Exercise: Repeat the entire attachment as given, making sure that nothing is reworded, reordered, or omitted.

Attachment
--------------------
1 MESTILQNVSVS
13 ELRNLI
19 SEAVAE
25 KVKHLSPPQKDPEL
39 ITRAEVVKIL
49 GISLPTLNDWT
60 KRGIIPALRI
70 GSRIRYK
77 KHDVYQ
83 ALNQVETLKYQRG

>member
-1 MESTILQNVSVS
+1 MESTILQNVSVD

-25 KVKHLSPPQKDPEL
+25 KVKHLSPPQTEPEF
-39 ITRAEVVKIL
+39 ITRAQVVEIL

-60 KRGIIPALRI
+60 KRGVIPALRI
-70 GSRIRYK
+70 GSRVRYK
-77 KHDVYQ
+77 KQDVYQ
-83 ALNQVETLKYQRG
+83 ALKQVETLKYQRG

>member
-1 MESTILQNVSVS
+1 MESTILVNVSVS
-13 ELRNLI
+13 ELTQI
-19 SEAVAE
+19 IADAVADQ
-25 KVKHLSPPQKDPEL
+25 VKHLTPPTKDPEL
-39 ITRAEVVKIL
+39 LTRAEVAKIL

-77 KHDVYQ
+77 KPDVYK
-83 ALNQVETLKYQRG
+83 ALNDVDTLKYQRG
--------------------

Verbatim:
1 MESTILQNVSVS
13 ELRNLI
19 SEAVAE
25 KVKHLSPPQKDPEL
39 ITRAEVVKIL
49 GISLPTLNDWT
60 KRGIIPALRI
70 GSRIRYK
77 KHDVYQ
83 ALNQVETLKYQRG

>member
-1 MESTILQNVSVS
+1 MESTILQNVSVD

-25 KVKHLSPPQKDPEL
+25 KVKHLSPPQTEPEF
-39 ITRAEVVKIL
+39 ITRAQVVEIL

-60 KRGIIPALRI
+60 KRGVIPALRI
-70 GSRIRYK
+70 GSRVRYK
-77 KHDVYQ
+77 KQDVYQ
-83 ALNQVETLKYQRG
+83 ALKQVETLKYQRG

>member
-1 MESTILQNVSVS
+1 MESTILVNVSVS
-13 ELRNLI
+13 ELTQI
-19 SEAVAE
+19 IADAVADQ
-25 KVKHLSPPQKDPEL
+25 VKHLTPPTKDPEL
-39 ITRAEVVKIL
+39 LTRAEVAKIL

-77 KHDVYQ
+77 KPDVYK
-83 ALNQVETLKYQRG
+83 ALNDVDTLKYQRG